Stewed Squid in Soy and Vinegar
Adobo comes in many varieties, there are regional variations as well as every house hold will have their own version too! The name was given by the Spain during their time in the Philippines. It resembles a cooking technique in Spain to preserve meat in herbs, salt and vinegar. When Spain ruled Philippines they saw the locals making a dish similar to their cooking and named it Adobo.
This dish is very close me, I grew up near a river and sea so I love seafood! Haha! They are not close to one another, the river is in my mother’s village and the sea is close to my school. My father ‘Pepe’ used to take me to the docks (Pantalan in Cebuano) for after school snacks or dinner. The dock used to have rows of restaurants on stilts selling bbqs and Filipino dishes.
This is a great recipe for those who doesn’t eat meat or simply trying eat a more balanced diet. It’s a tasty dish that I’m sure your friends and family will enjoy.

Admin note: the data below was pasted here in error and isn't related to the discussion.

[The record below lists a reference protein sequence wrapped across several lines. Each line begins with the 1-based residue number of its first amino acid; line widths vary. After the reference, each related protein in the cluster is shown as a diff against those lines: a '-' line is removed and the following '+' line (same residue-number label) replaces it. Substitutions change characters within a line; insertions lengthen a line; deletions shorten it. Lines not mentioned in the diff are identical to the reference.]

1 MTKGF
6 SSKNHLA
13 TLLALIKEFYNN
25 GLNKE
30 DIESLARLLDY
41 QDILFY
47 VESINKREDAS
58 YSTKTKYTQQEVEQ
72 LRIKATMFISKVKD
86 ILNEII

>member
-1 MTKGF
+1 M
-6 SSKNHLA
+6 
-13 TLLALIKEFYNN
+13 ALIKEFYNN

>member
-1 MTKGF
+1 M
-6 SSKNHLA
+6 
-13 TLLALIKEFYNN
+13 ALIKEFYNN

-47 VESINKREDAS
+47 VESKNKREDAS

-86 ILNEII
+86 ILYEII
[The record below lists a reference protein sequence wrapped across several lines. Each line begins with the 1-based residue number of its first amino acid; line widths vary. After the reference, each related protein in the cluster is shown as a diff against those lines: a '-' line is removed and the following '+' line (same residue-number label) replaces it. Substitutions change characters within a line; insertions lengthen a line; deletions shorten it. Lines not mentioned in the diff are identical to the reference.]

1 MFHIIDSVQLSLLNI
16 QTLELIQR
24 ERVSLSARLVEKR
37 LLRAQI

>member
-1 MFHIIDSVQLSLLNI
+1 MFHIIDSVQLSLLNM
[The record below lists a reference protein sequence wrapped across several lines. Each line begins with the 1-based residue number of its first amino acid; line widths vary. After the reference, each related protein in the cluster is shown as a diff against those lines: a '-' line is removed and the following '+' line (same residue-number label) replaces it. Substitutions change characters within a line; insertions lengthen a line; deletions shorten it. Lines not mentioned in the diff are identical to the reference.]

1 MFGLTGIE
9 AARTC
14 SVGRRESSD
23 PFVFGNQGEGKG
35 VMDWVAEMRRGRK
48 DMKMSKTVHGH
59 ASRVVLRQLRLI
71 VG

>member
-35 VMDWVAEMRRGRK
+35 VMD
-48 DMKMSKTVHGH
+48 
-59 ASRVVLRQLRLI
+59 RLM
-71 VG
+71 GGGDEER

How To Make Adobong Pusit - Stewed Squid in Soy and VinegarPrint Recipe
- 300g-500g squid, deboned and tooth out
- 1 medium onion, chopped
- 4 cloves garlic, peeled and crushed
- 1 tbsp salt
- 80ml vinegar
- 80ml water
- 4 bay leaves
- 1 tsp whole black pepper corn
- 2 tbsp oil
Heat some oil in a medium to large pot, saute onions for 2 minute mixing it often.
Add garlic and cook for 2 minutes.
Place the squid, soy, vinegar, water, black pepper and bay leaves into the pan.
Mix well, put the lid on and bring it to boil.
Once boiled, mix the adobo and turn the heat down.
With the lid back on simmer for 15-20 minutes or until tender. Mixing the adobo a few time to avoid the bottom burning.
When cooked, it is best served with some rice.
Don't cook the squid too long to avoid the squid becoming rubbery!